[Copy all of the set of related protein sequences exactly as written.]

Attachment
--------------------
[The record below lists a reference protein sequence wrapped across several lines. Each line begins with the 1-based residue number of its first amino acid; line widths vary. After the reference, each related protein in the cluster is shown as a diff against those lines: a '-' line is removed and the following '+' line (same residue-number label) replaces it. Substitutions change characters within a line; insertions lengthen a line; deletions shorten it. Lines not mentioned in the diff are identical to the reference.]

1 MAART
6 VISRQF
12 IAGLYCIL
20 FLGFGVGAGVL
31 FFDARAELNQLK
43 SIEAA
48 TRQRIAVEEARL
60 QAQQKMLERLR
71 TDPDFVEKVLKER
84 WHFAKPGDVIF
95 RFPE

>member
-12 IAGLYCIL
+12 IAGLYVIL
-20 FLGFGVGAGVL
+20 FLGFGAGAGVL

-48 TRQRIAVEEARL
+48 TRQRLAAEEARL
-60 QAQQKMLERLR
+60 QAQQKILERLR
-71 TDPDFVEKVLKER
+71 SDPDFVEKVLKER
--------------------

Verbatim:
[The record below lists a reference protein sequence wrapped across several lines. Each line begins with the 1-based residue number of its first amino acid; line widths vary. After the reference, each related protein in the cluster is shown as a diff against those lines: a '-' line is removed and the following '+' line (same residue-number label) replaces it. Substitutions change characters within a line; insertions lengthen a line; deletions shorten it. Lines not mentioned in the diff are identical to the reference.]

1 MAART
6 VISRQF
12 IAGLYCIL
20 FLGFGVGAGVL
31 FFDARAELNQLK
43 SIEAA
48 TRQRIAVEEARL
60 QAQQKMLERLR
71 TDPDFVEKVLKER
84 WHFAKPGDVIF
95 RFPE

>member
-12 IAGLYCIL
+12 IAGLYVIL
-20 FLGFGVGAGVL
+20 FLGFGAGAGVL

-48 TRQRIAVEEARL
+48 TRQRLAAEEARL
-60 QAQQKMLERLR
+60 QAQQKILERLR
-71 TDPDFVEKVLKER
+71 SDPDFVEKVLKER